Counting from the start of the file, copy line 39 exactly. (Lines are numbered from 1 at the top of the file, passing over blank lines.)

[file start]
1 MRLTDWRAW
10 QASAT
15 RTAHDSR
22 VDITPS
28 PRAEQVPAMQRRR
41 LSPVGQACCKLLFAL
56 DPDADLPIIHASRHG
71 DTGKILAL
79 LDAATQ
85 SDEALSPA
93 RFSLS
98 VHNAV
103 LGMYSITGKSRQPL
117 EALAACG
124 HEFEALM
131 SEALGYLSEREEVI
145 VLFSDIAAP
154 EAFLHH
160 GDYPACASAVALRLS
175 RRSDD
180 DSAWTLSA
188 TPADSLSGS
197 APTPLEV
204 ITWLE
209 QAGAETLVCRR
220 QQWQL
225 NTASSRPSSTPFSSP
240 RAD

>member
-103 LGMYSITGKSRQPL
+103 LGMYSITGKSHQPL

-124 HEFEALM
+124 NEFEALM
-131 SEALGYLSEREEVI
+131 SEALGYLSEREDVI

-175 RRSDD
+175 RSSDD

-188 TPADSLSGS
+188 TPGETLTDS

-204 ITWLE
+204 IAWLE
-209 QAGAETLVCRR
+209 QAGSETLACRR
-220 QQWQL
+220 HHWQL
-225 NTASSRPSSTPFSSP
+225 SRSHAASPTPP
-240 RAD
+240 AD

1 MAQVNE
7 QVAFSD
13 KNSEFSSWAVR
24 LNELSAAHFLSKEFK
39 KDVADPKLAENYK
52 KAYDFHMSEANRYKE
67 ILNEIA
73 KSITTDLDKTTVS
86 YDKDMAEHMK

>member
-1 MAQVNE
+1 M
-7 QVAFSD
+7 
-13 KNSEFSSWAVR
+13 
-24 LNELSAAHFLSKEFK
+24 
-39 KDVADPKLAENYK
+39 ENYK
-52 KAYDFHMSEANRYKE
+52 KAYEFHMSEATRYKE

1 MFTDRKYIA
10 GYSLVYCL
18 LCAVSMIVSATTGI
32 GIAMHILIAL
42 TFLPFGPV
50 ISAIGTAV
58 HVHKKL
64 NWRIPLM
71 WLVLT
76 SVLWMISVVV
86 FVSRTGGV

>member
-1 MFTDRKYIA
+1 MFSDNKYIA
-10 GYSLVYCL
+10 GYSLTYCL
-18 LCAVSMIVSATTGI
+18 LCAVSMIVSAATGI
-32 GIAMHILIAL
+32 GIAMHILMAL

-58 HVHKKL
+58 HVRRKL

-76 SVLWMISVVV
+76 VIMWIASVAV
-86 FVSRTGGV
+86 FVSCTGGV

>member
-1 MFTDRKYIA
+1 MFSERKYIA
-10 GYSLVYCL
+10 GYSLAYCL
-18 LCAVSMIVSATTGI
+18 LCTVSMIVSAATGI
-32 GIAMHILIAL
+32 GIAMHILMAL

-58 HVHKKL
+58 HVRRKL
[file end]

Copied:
+188 TPGETLTDS